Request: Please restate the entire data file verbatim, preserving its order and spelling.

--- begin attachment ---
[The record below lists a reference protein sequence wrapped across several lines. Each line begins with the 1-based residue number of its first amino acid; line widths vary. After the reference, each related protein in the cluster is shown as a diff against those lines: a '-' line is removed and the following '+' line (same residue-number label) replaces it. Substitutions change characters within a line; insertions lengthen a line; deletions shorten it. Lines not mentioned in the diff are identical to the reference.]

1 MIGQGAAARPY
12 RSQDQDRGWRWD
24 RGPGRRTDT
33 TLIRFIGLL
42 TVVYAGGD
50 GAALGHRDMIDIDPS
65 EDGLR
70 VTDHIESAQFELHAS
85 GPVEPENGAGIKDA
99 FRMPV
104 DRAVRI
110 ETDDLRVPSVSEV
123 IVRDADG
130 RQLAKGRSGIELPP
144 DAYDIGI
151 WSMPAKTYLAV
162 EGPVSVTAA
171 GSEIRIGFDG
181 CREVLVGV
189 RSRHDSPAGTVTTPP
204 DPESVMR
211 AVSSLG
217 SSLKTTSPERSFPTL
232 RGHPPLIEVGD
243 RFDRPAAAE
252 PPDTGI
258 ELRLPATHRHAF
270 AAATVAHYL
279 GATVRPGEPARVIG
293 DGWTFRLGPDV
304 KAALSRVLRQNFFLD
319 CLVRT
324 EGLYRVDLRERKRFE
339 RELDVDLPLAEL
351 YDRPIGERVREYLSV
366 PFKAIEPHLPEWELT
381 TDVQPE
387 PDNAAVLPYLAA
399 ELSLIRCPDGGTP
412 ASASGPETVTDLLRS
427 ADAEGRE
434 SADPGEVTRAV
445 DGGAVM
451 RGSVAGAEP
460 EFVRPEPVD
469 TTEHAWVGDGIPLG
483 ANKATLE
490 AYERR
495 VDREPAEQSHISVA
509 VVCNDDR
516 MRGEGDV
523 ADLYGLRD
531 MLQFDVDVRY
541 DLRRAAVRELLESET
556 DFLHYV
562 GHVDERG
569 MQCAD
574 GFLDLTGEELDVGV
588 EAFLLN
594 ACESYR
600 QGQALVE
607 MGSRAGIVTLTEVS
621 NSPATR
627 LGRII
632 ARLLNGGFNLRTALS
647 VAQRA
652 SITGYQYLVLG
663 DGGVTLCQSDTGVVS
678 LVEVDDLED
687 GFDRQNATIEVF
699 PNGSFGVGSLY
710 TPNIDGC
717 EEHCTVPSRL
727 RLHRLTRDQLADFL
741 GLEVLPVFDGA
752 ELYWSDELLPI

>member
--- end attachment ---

[The record below lists a reference protein sequence wrapped across several lines. Each line begins with the 1-based residue number of its first amino acid; line widths vary. After the reference, each related protein in the cluster is shown as a diff against those lines: a '-' line is removed and the following '+' line (same residue-number label) replaces it. Substitutions change characters within a line; insertions lengthen a line; deletions shorten it. Lines not mentioned in the diff are identical to the reference.]

1 MIGQGAAARPY
12 RSQDQDRGWRWD
24 RGPGRRTDT
33 TLIRFIGLL
42 TVVYAGGD
50 GAALGHRDMIDIDPS
65 EDGLR
70 VTDHIESAQFELHAS
85 GPVEPENGAGIKDA
99 FRMPV
104 DRAVRI
110 ETDDLRVPSVSEV
123 IVRDADG
130 RQLAKGRSGIELPP
144 DAYDIGI
151 WSMPAKTYLAV
162 EGPVSVTAA
171 GSEIRIGFDG
181 CREVLVGV
189 RSRHDSPAGTVTTPP
204 DPESVMR
211 AVSSLG
217 SSLKTTSPERSFPTL
232 RGHPPLIEVGD
243 RFDRPAAAE
252 PPDTGI
258 ELRLPATHRHAF
270 AAATVAHYL
279 GATVRPGEPARVIG
293 DGWTFRLGPDV
304 KAALSRVLRQNFFLD
319 CLVRT
324 EGLYRVDLRERKRFE
339 RELDVDLPLAEL
351 YDRPIGERVREYLSV
366 PFKAIEPHLPEWELT
381 TDVQPE
387 PDNAAVLPYLAA
399 ELSLIRCPDGGTP
412 ASASGPETVTDLLRS
427 ADAEGRE
434 SADPGEVTRAV
445 DGGAVM
451 RGSVAGAEP
460 EFVRPEPVD
469 TTEHAWVGDGIPLG
483 ANKATLE
490 AYERR
495 VDREPAEQSHISVA
509 VVCNDDR
516 MRGEGDV
523 ADLYGLRD
531 MLQFDVDVRY
541 DLRRAAVRELLESET
556 DFLHYV
562 GHVDERG
569 MQCAD
574 GFLDLTGEELDVGV
588 EAFLLN
594 ACESYR
600 QGQALVE
607 MGSRAGIVTLTEVS
621 NSPATR
627 LGRII
632 ARLLNGGFNLRTALS
647 VAQRA
652 SITGYQYLVLG
663 DGGVTLCQSDTGVVS
678 LVEVDDLED
687 GFDRQNATIEVF
699 PNGSFGVGSLY
710 TPNIDGC
717 EEHCTVPSRL
727 RLHRLTRDQLADFL
741 GLEVLPVFDGA
752 ELYWSDELLPI

>member